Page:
Preliminary findings suggest that enfortumab vedotin may be an effective treatment option for cisplatin-ineligible patients with muscle-invasive bladder cancer.
Patients with muscle-invasive bladder cancer (MIBC) who were not eligible for cisplatin experienced promising antitumor responses after receiving neoadjuvant enfortumab vedotin (Padcev), according to preliminary findings from cohort H of the phase 1b/2 EV-103 trial (NCT03288545) presented during the 2022 Genitourinary Cancers Symposium.
Investigators reported a pathological complete response (pCR) rate of 36.4% (95% CI, 17.2%-59.3%) among those treated with enfortumab vedotin (n = 22), as well as a pathological downstaging (pDS) rate of 50.0% (95% CI, 28.2%-71.8%).
“This first disclosure of data supports the ongoing phase 2 and 3 programs evaluating enfortumab vedotin alone or in combination with pembrolizumab in MIBC,” Daniel Petrylak, MD, professor of medical oncology and urology at the Yale Cancer Center, said in his presentation of the data.
Eligibility required patients to be ineligible for cisplatin, have clinical T2-T4N0M0 disease, and no upper tract or urethral tumors. Additionally, a urothelial carcinoma histology of greater than 50% was required. Patients also needed to have an ECOG performance status of 0 to 2, be medically fit for radical cystectomy plus pelvic lymph node dissection and have undergone transurethral resection of bladder tumor within 90 days of the first day of cycle 1.
Patients received 1.25 mg/kg of neoadjuvant enfortumab vedotin monotherapy on days 1 and 8 per 21-day cycle for 3 cycles. Within 4 weeks of treatment, patients underwent radical cystectomy plus pelvic lymph node dissection followed by imaging every 12 weeks for the first 2 years and then every 24 weeks after.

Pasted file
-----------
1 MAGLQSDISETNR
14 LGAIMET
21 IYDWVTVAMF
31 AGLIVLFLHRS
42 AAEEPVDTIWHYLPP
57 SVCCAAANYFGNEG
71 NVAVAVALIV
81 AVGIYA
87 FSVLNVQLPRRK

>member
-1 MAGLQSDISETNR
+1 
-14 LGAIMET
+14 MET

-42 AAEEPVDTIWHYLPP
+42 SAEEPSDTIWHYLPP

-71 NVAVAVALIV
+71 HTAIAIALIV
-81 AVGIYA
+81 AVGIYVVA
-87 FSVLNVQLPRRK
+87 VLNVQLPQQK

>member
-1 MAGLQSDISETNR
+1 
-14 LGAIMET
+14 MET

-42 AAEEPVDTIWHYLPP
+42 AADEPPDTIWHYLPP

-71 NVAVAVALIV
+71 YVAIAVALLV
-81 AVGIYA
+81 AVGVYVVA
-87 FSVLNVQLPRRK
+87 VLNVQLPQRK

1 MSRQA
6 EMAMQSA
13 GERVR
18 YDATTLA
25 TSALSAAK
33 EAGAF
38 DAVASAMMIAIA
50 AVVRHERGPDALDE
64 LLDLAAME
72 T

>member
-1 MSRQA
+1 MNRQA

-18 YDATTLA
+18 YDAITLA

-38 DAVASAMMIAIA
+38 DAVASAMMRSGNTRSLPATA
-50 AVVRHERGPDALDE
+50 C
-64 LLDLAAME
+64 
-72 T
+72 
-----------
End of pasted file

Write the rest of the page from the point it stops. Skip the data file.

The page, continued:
The primary end point was pCR by central pathology review. Secondary end points included pDS by central review, event-free survival, disease-free survival, overall survival, safety, patient-reported outcomes, and biomarkers.
The median age of the study population was 74.5 years. All patients were White, and most patients were male (90.9%) and a current or former smoker (95.5%). Most patients had an ECOG performance status of 0 (59.1%) followed by 1 (36.4%) and 2 (4.5%).
The most common reason for cisplatin-ineligibility was creatine clearance between less than 60 to 30 or more mL per minute (50.0%), followed by grade 2 or greater hearing loss (40.9%). A total of 86% of patients completed all 3 cycles of neoadjuvant therapy.
Any grade enfortumab vedotin–related treatment emergent adverse effects (TEAEs) were seen in all patients, with common TEAEs including fatigue (45.5%), alopecia (36.4%), dysgeusia (36.4%), diarrhea (27.3%), nausea (27.3%), peripheral sensory neuropathy (27.3%), dry eye (22.7%), and maculopapular rash (22.7%). Four patients experienced grade 3 or higher TEAEs, and no grade 4 TEAEs or deaths were reported. Grade 3 TEAEs related to treatment with enfortumab vedotin included asthenia, dehydration, erythema multiforme, and hyperglycemia.
Three enfortumab vedotin–related TEAEs leading to dose interruptions, 2 TEAEs leading to dose reductions, and 3 TEAEs leading to discontinuations were observed in the safety analysis. Most AEs of special interest were grade 1 and 2. Any grade AEs of interest included peripheral neuropathy (36.4%), skin reaction (63.6%), hyperglycemia (22.7%), ocular disorder (40.9%), and infusion-related reactions (9.1%). Grade 3 or greater AEs of special interest were skin reactions (9.1%) and hyperglycemia (13.6%).
“The observed safety profile of neoadjuvant enfortumab vedotin monotherapy in patients with cisplatin-ineligible MIBC is consistent with the known AE profile of enfortumab vedotin in other settings,” Petrylak concluded.